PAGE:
SAN FRANCISCO: Facebook has started blocking sensitive health information that third-party apps had been sharing with the social network in violation of its own rules, said New York officials who investigated the situation.
Data fed into a Facebook analytics tool by app makers included medical diagnoses and whether users were pregnant, according to a report shared by New York financial services department on Thursday.
“Facebook instructed app developers and websites not to share medical, financial, and other sensitive personal consumer data but took no steps to police this rule. By continuing to do business with app developers that broke the rule, Facebook put itself in a position to profit from sensitive data that it was never supposed to receive in the first place,” state financial services superintendent Linda Lacewell said in a release.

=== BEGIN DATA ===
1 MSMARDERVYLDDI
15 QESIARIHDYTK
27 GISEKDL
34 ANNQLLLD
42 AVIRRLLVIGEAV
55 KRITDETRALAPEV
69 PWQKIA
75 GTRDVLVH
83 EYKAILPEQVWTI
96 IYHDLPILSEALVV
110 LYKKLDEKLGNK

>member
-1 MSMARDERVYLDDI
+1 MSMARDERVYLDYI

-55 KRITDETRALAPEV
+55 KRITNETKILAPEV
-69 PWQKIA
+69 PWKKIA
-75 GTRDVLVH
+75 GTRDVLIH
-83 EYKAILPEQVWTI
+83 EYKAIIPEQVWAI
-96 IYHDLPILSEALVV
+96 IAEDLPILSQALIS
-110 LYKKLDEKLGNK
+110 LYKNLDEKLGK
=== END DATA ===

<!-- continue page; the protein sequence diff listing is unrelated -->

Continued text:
User information from apps is regularly shared with Facebook through a tool that offers developers free analysis of data to help guide improvements to apps, according to the investigation launched last year.
“Our policies prohibit sharing sensitive health information and it’s not something we want. We have improved our efforts to detect and block potentially sensitive data and are doing more to educate advertisers on how to set-up and use our business tools,” a Facebook spokeswoman said in response to an AFP inquiry.
Investigators cited the example of a Flo Health app for menstruation and fertility tracking used by more than 100 million people informed Facebook each time a user logged starting her period or noted intention to get pregnant. —Agencies